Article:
A Russian court on Tuesday imposed sweeping bans on jailed Kremlin critic Alexei Navalny's Anti-Corruption Foundation (FBK), its director said, while it considers whether to designate the group an extremist organisation.
FBK director Ivan Zhdanov said on Twitter that the court had banned the group from posting content on the internet, using state media, organising protests, participating in elections and using bank deposits.
Earlier Tuesday the Moscow city court's press service told reporters a judge had agreed to a "ban on certain activities" for the FBK without clarifying what they were as the case is being heard behind closed doors.
Navalny's organisations are facing an extremist label that would put them on par with the Islamic State group and Al-Qaeda, banning their activities in Russia.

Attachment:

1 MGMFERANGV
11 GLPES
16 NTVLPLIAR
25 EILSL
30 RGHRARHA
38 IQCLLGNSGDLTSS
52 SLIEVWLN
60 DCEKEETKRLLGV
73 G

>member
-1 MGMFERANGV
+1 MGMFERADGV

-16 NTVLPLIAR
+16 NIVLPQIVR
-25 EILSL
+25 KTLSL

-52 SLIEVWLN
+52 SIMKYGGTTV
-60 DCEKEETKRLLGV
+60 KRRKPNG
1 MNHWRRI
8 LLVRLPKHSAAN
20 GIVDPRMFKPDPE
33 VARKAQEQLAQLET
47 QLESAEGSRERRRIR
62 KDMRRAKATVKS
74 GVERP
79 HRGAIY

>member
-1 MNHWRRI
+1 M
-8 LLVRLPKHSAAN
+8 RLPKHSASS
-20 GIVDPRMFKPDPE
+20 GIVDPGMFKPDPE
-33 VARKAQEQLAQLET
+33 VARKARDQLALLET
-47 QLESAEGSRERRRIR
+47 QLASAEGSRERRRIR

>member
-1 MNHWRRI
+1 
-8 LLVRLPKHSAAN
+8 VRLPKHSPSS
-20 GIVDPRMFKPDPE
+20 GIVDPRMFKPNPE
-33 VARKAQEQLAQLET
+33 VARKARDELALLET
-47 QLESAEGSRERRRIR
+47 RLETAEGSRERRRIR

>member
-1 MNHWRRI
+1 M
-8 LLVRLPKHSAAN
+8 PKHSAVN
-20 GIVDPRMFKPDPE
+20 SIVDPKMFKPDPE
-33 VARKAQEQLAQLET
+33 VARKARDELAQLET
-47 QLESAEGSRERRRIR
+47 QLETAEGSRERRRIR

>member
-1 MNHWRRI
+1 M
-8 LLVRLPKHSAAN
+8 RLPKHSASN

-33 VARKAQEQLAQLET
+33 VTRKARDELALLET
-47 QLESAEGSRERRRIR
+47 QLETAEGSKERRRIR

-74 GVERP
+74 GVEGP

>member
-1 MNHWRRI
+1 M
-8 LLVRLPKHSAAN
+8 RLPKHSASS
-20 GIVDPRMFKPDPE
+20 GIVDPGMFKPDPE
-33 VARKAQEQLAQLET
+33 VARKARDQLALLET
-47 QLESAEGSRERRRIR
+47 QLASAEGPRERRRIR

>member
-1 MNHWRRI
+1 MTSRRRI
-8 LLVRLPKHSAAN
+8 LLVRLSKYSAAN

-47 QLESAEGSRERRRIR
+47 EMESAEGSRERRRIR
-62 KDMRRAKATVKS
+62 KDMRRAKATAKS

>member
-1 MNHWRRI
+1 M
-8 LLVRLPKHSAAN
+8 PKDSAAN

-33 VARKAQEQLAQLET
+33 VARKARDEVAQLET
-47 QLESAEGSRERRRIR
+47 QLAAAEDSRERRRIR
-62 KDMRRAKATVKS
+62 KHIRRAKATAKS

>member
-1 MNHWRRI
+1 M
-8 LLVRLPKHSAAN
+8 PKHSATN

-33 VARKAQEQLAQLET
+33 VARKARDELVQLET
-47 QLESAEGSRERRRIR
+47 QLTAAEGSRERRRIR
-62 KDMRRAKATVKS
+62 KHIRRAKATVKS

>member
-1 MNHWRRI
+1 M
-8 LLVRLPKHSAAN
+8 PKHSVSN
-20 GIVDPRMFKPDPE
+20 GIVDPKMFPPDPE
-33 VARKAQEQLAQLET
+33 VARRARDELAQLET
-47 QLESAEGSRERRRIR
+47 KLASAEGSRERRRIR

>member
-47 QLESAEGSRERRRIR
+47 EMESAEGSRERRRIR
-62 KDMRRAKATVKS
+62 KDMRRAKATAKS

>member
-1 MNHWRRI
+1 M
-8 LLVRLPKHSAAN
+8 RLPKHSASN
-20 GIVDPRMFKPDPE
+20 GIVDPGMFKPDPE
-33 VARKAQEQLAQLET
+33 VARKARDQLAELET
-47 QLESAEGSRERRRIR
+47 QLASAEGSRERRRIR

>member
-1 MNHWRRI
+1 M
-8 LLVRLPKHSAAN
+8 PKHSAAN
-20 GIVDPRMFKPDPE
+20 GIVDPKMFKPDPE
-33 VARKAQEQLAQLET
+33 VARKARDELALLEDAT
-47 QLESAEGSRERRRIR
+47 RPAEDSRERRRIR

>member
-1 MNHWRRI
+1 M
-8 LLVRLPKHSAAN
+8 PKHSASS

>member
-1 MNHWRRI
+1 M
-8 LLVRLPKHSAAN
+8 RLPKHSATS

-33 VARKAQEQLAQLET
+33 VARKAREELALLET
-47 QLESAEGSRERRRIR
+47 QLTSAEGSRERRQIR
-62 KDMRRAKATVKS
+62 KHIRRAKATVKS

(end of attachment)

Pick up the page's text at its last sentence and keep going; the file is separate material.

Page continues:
On Monday, the Moscow prosecutor's office said it ordered Navalny's nationwide network of regional offices to stop working while the court decided on the request for the designation.
The regional offices said they would stop their operations immediately to protect their employees and supporters.
The FBK routinely releases investigations into alleged graft by officials at all levels of government, often accompanied by YouTube videos.
Navalny's regional offices support his graft investigations and his Smart Voting strategy, which directs voters to cast their ballots for candidates best placed to defeat Kremlin-linked opponents.
The 44-year-old opposition figure was arrested in January after returning to Russia from Germany, where he had spent months recovering from a poisoning attack he blames on President Vladimir Putin.
He is serving two-and-a-half years in a penal colony outside of Moscow for violating parole terms on old fraud charges he and his allies say are politically motivated.
Authorities have ratcheted up pressure against his allies since his return to Russia, with many top aides having left the country or been placed under house arrest.
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